Hungary becomes first EU country to administer Sinopharm vaccine

Hungary became the first European Union country to start administering a coronavirus vaccine from the Chinese firm Sinopharm on Wednesday.
In the next seven days, 275,000 people are to be vaccinated with the drug, which is not approved in the EU, according to chief medical officer Cecilia Mueller.
“We are taking an important step to protect the population from the coronavirus,” she said.
In Hungary, the vaccines from BioNtech/Pfizer, Moderna and AstraZeneca, as well as the Russian vaccine Sputnik V, have been used on the population so far.
Right-wing Prime Minister Viktor Orban is increasingly relying on Russian and Chinese products. They were granted emergency licenses in Hungary, reportedly without a substantial independent review.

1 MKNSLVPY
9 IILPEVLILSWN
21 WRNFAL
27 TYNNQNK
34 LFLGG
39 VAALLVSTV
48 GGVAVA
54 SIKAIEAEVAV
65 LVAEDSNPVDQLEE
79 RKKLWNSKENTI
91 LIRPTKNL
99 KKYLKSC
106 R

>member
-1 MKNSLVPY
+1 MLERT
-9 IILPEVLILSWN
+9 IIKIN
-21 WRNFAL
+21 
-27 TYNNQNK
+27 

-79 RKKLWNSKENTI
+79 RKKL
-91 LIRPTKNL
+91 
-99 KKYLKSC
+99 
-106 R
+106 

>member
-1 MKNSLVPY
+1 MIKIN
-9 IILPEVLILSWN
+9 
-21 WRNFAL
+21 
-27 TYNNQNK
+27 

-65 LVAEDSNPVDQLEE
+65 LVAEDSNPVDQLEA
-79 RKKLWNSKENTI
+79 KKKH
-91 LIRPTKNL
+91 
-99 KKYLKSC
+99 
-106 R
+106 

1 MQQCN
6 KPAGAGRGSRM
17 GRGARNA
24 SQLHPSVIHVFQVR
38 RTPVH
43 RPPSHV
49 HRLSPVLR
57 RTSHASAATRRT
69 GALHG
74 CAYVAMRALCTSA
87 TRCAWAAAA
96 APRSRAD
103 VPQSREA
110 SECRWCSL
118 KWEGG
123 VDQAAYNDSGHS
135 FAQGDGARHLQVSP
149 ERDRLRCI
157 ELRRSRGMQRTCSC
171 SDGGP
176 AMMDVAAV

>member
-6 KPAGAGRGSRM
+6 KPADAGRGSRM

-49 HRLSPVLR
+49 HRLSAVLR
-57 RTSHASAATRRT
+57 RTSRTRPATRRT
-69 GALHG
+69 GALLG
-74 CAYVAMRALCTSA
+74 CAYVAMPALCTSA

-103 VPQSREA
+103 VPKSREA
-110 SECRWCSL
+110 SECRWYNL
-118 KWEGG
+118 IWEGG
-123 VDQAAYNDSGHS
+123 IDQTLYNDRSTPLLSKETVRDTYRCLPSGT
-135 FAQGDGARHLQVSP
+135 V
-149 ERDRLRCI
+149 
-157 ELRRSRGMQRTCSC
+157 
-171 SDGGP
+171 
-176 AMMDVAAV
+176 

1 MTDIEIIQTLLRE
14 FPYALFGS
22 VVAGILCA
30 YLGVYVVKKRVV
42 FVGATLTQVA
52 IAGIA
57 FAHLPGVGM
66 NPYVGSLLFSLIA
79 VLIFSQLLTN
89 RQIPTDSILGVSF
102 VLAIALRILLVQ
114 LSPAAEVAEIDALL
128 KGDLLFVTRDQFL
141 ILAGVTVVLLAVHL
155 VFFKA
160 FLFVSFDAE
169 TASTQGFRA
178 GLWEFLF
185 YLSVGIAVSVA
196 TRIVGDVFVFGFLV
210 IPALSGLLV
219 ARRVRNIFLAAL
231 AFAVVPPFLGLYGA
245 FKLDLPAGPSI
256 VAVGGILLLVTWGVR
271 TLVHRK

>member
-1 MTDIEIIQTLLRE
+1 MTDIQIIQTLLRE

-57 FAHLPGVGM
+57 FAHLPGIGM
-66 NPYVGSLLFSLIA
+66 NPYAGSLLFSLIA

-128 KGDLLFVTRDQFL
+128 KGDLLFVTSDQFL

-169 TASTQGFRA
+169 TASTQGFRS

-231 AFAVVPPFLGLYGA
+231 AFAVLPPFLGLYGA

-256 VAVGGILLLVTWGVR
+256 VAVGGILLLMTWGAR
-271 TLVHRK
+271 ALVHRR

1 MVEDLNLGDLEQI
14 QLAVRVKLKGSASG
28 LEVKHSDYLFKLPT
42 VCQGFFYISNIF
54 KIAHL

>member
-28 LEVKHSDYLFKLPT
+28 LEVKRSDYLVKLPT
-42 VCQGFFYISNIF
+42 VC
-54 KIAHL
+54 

The administration of the Sinopharm vaccine, which began on Wednesday, is being carried out by general practitioners and on a voluntary basis.
“Little information is available about the effectiveness of the vaccination,” a Budapest family doctor wrote in an email to his patients.
Hungary has ordered 2 million doses of Sputnik V from Russia and 5 million doses of the Sinopharm vaccine from China. Hungary has just under 10 million inhabitants.

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